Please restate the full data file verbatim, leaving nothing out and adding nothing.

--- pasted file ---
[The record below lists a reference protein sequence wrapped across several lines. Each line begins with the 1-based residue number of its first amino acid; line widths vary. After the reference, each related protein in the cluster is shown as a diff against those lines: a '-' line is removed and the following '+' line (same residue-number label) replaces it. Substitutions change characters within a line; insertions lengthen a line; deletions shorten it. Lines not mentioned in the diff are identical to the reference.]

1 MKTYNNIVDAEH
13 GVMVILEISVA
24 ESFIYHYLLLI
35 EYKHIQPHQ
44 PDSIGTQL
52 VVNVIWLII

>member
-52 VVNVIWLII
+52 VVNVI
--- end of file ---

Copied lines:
[The record below lists a reference protein sequence wrapped across several lines. Each line begins with the 1-based residue number of its first amino acid; line widths vary. After the reference, each related protein in the cluster is shown as a diff against those lines: a '-' line is removed and the following '+' line (same residue-number label) replaces it. Substitutions change characters within a line; insertions lengthen a line; deletions shorten it. Lines not mentioned in the diff are identical to the reference.]

1 MKTYNNIVDAEH
13 GVMVILEISVA
24 ESFIYHYLLLI
35 EYKHIQPHQ
44 PDSIGTQL
52 VVNVIWLII

>member
-52 VVNVIWLII
+52 VVNVI